"If the Court were issuing this solicitation instead of this agency, it may well have based the rather aggressive small business goals on more robust market research, and it likely would have stated the goals as a percentage of subcontracting dollars, as FAR Part 19 authorizes."
However, the court, in an exercise of judicial restraint, found the "40 percent goal is a rational expression of the Government's policy of affording small business concerns ... the maximum practicable opportunity to participate as subcontractors…"
FirstLine argued that the solicitation violates CICA's mandate to achieve full and open competition because it the limits offerors that are eligible to perform 40% of the work. The court found this argument meritless because, as amended, the solicitation provided that the 40% standard was merely a goal and not a requirement. The court further posited that the solicitation "simply reconfigures the terms on which potential offerors must compete," and does not limit the field of offerors. Under the solicitation offerors are now expected to compete on their ability to find and partner with certain types of small businesses in addition to offering their own services. The court, seeing nothing prejudicial about this, added that "nothing in the FAR expressly prohibits TSA from establishing the 40 percent small business participation goal, the Court finds that FirstLine has, at best, established that the agency is working within a regulatory gray area."
In this "gray area," agencies are afforded a high level of deference under the Administrative Procedure Act ("APA"), 5 U.S.C. §706. Limited by the "highly deferential rational basis review," the court found that the 40% goal was a rational expression of the government's policy encouraging small business participation. Pointing out that nowhere in the FAR is it prohibited that a subcontracting goal be in terms of total contract value, the court also found it reasonable for the agency "to establish a goal and then allow offerors to compete in finding innovative ways to meet or approximate that goal." The court also found that FirstLine was not competitively prejudiced by the terms of the solicitation because all offerors must work from the same community of small businesses and failing to meet the 40% goal will not result in removal from the competition.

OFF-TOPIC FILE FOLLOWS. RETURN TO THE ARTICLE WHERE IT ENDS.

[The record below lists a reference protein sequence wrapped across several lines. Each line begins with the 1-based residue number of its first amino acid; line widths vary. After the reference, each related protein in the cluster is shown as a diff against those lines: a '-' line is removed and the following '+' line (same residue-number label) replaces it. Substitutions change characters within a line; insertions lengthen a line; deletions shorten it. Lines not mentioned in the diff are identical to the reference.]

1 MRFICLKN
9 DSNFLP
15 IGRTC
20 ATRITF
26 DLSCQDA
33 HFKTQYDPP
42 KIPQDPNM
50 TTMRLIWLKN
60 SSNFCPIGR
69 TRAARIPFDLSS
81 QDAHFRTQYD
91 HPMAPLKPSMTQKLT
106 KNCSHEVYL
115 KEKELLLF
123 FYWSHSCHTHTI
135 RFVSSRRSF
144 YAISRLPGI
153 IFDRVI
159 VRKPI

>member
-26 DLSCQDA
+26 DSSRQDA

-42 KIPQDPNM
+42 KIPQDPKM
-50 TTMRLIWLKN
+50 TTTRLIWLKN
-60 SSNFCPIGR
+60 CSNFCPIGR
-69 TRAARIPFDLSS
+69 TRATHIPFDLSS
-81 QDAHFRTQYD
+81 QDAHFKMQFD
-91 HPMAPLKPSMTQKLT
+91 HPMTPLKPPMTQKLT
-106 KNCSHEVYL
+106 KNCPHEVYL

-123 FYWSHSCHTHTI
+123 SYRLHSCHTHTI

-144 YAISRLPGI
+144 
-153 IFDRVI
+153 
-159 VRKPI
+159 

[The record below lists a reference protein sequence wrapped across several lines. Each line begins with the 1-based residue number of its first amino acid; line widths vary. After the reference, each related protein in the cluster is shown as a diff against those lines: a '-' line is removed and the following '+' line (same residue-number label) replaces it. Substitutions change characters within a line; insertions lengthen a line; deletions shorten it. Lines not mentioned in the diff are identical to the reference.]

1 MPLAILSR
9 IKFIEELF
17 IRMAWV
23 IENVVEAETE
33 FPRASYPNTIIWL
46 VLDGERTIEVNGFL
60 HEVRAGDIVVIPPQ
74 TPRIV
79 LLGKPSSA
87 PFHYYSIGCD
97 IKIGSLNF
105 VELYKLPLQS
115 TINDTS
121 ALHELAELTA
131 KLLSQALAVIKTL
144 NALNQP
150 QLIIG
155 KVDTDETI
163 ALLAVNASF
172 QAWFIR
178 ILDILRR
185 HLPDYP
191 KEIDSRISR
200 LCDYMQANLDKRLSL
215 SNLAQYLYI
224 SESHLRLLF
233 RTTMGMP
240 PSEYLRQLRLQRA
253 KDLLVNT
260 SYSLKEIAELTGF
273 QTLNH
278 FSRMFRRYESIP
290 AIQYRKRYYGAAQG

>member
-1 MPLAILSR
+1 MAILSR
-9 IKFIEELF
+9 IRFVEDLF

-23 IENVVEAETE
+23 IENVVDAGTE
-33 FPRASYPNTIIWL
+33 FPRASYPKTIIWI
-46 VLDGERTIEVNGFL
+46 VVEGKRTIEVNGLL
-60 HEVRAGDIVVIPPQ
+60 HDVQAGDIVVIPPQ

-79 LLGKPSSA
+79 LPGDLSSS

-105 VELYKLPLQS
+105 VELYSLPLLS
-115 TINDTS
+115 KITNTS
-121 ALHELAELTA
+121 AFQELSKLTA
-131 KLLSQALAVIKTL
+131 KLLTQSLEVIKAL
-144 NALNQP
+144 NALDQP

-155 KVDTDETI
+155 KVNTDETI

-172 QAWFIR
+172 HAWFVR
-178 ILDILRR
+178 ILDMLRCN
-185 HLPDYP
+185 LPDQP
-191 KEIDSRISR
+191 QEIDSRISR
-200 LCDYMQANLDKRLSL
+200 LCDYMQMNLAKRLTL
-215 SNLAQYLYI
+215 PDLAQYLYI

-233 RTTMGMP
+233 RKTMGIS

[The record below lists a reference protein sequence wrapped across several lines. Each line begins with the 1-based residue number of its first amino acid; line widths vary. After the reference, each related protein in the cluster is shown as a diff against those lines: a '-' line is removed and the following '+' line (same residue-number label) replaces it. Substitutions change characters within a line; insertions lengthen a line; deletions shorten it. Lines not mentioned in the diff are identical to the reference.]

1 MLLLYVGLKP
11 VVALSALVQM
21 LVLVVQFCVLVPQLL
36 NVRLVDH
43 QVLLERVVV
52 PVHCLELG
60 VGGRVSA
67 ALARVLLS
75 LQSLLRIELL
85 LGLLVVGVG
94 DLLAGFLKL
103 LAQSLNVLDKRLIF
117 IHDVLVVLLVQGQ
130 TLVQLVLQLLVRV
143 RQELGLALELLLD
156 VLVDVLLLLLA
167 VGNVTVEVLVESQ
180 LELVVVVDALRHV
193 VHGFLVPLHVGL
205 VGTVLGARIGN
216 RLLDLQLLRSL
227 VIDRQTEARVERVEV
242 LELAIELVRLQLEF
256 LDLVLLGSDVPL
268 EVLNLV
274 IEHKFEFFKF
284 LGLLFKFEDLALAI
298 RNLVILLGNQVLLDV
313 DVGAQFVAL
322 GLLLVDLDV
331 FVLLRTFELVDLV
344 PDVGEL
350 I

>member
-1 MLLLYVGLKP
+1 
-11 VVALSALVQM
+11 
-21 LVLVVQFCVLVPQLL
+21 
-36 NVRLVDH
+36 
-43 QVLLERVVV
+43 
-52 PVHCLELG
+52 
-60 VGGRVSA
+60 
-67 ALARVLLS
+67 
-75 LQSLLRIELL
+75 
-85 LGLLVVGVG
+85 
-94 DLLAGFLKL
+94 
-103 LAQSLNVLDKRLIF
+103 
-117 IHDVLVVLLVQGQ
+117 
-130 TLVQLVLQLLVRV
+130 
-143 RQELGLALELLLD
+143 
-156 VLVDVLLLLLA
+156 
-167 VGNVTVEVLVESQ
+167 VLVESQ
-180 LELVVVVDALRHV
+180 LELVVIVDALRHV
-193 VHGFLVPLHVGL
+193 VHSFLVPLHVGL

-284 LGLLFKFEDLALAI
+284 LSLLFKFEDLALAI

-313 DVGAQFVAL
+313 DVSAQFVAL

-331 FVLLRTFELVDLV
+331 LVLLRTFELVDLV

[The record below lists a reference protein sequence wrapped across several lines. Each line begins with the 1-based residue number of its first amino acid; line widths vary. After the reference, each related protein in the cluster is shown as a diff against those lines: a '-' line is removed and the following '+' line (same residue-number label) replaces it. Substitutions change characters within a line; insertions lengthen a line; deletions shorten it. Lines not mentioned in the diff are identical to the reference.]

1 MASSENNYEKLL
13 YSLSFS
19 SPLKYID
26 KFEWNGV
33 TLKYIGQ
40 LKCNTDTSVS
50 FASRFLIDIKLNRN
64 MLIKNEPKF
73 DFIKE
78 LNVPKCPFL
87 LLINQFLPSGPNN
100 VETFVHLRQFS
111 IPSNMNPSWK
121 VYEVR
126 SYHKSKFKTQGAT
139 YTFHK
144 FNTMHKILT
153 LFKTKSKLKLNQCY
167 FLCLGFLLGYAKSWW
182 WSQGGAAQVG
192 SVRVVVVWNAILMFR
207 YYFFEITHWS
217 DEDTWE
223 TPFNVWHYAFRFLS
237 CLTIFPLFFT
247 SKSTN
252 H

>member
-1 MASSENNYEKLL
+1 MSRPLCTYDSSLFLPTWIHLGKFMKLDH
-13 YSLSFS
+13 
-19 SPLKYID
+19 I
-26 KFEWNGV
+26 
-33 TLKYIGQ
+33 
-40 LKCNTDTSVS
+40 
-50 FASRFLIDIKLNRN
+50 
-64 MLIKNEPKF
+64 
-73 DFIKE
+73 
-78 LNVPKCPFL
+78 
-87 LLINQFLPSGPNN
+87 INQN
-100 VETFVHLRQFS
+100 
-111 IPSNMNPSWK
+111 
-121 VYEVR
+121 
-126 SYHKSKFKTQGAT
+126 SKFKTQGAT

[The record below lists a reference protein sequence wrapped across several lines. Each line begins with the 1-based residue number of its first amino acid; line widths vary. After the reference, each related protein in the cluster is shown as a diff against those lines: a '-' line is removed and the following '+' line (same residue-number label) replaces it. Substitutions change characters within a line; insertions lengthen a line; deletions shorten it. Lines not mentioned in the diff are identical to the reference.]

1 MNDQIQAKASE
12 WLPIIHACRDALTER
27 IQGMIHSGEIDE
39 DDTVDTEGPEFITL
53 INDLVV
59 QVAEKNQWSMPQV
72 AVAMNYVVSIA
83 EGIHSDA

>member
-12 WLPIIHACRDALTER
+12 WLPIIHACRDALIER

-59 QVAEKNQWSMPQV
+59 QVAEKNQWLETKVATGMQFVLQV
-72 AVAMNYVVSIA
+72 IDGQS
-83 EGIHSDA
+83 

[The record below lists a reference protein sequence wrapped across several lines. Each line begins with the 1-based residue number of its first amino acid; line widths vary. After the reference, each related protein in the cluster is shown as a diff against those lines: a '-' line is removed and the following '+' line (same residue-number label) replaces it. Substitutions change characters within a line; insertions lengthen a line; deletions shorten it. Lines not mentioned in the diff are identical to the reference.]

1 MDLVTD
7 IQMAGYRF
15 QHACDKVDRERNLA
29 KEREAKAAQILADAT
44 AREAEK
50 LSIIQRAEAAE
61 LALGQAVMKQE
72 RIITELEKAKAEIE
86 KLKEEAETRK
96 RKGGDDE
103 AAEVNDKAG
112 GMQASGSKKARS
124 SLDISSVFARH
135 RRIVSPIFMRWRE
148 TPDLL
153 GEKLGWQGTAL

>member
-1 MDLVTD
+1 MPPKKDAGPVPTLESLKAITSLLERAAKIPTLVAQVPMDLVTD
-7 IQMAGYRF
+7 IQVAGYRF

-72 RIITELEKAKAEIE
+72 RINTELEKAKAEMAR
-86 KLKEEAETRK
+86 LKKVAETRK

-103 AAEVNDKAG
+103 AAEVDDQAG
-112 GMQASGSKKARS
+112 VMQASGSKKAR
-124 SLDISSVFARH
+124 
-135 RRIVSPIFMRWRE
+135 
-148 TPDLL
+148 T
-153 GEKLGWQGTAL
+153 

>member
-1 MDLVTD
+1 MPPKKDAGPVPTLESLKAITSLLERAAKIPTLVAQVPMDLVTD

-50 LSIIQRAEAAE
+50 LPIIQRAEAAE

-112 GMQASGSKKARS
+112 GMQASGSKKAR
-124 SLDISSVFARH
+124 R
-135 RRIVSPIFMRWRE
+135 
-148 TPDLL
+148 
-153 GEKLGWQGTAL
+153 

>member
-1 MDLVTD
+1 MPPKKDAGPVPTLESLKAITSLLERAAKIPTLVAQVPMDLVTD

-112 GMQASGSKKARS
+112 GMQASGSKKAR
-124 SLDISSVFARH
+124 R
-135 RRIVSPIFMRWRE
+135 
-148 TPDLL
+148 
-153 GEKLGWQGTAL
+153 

Lastly, FirstLine argued that the 40% goal would in effect operate as a partial small business set-aside without complying with the set-aside requirements of the FAR. The court rejected this argument, again emphasizing that the 40% standard is a goal and not a requirement; therefore, as the amendment to the solicitation stated, failure to achieve the 40% goal will not itself render a proposal ineligible for award. The court explained that the terms of the solicitation are "simply not that draconian: it does not speak in terms of failing to meet a bright-line threshold, but rather in terms of 'fail[ing] to negotiate a subcontracting plan acceptable to the contracting officer before contract award[.]'" The court did suggest, however, that the agency amend Section M.4 of the solicitation to remove any possible ambiguity regarding the 40% small business participation goal.
For contractors, this decision illustrates that some agencies are being increasingly aggressive with their small business subcontracting goals, and that, under the APA, courts will give a high level of deference to agencies in this area.